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Compassion in Crisis: Meeting People Where They Are

By Seth Strawn, LPC | June 07, 2024 

Grievers are often not happy or satisfied with the way the Church has handled their grief. 

Often, people come to the Church (believers and non-believers alike) when they are hurting or when they need help and don’t know where else to look. It is often in our hardships and trials that we seek assistance or aid. Some of the trials people experience include physical illnesses, sickness, chronic pain, anxiety, depression, grief, the loss of a job, the loss of a relationship, the death of a loved one, a break-up, addictions, lack of safety, lack of shelter, betrayal, loneliness, unmet expectations, and the list can go on. 

One of my long-term frustrations from within the Church is the Church’s struggle to meet people where they’re at. The experience of many hurting people who have gone to the Church for help has been that of simply being told, “you just need Jesus,” or “Jesue is the answer,” without providing any tangible help in the moment on a human-to-human level. Church leadership or other church members (of which I am included) might also try to put a silver-lining or “positive outlook” on people’s pain; they might try to assign a Bible verse to issue – as if the Bible verse will fix everything and make it better. Then, if the Bible verse doesn’t suddenly make the struggle go away, satisfy the hurts and wounds of the person, or at the very least provide comfort, then it is suggested that perhaps the continued pain and suffering might be an issue of the individual not having strong enough trust and faith in God. We, the Church, then leave that person in a state of hurting, feeling defeated, and possibly feeling more hopeless and alone than they did before coming to us. And we go on with our daily life unphased and unaffected.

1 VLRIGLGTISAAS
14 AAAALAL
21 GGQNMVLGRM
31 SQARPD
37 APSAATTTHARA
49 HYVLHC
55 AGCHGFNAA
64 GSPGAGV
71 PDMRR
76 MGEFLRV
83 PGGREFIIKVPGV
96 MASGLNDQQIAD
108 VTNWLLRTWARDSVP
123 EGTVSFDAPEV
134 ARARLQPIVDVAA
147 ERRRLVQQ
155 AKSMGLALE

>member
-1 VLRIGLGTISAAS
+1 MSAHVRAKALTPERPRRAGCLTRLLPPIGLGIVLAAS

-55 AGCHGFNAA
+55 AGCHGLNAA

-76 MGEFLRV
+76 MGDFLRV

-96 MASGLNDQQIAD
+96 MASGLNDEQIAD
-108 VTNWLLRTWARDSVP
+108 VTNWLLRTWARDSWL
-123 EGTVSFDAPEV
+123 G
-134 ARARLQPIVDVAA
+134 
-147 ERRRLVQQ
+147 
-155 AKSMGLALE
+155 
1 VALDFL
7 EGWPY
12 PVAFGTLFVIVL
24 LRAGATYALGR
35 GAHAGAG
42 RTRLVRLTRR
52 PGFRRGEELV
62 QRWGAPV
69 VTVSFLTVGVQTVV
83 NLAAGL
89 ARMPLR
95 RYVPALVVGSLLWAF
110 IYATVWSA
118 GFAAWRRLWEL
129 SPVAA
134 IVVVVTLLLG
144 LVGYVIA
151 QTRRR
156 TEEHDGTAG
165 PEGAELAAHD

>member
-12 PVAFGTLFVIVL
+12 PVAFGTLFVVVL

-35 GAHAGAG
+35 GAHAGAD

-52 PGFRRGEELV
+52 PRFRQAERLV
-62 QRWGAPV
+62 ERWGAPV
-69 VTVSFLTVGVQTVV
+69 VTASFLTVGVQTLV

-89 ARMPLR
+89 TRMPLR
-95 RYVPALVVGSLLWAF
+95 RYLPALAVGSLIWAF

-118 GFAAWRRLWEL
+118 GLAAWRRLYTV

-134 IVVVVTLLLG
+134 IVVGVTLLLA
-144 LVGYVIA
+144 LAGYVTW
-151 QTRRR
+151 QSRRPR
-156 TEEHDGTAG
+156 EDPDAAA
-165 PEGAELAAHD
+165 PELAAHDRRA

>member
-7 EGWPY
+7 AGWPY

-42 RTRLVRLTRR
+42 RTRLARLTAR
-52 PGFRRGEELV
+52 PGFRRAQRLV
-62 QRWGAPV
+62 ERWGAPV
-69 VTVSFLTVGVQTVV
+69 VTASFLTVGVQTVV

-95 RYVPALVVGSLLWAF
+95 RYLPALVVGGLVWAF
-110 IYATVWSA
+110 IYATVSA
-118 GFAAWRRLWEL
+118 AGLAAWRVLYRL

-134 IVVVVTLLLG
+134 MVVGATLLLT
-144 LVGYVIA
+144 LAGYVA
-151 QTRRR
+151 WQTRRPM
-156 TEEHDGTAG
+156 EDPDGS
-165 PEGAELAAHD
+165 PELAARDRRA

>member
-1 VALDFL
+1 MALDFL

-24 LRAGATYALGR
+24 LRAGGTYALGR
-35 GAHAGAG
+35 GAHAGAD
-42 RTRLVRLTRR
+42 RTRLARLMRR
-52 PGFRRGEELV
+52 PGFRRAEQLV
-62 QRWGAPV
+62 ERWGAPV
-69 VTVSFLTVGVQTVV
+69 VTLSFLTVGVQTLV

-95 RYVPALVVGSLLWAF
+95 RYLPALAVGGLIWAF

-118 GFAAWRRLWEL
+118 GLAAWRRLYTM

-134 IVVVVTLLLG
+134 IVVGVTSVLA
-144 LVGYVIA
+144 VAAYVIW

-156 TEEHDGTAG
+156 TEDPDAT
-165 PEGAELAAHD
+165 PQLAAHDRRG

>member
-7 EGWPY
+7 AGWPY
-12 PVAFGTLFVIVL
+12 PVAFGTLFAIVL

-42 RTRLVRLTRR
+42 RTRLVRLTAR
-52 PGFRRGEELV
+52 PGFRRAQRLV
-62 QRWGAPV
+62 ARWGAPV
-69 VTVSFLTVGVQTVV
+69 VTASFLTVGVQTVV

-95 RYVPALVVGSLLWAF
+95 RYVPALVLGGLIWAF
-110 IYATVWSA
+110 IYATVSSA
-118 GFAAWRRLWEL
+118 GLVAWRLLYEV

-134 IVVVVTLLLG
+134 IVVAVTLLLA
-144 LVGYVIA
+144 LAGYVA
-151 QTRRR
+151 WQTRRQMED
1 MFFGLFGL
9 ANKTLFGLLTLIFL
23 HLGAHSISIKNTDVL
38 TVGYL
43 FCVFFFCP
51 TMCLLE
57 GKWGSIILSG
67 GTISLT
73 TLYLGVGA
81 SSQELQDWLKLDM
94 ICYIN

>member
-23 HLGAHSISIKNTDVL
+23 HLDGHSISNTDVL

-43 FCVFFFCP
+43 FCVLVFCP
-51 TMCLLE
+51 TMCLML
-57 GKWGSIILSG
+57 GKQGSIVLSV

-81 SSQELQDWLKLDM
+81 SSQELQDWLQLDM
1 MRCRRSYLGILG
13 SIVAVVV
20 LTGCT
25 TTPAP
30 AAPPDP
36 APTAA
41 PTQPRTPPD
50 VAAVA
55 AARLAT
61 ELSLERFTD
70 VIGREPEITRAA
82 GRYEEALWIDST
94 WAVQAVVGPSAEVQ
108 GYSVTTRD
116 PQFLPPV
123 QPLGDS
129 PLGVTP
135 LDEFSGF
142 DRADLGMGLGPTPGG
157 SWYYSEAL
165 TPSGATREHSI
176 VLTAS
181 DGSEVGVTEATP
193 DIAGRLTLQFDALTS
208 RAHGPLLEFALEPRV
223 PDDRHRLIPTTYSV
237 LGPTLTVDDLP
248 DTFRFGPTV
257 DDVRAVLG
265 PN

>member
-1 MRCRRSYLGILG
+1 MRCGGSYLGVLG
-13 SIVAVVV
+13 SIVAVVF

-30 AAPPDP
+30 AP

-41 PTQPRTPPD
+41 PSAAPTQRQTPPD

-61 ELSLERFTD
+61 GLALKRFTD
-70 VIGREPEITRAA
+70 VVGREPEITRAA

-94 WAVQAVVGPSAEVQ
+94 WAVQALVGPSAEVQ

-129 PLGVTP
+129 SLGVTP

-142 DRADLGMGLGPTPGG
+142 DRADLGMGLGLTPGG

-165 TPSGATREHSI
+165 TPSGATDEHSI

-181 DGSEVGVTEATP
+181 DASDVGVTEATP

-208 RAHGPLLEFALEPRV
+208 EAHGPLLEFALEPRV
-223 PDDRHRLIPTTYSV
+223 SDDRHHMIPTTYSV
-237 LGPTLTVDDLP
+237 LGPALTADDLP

At a basic foundational level, all humans are compiled of different parts; we are physical, emotional, thinking, and spiritual beings. Each one of these aspects of the human person affects all the other aspects. Another aspect of how humans are created by God in His image is that we are relational beings created to be known and to know others through attuned understanding, care, and love within the context of community.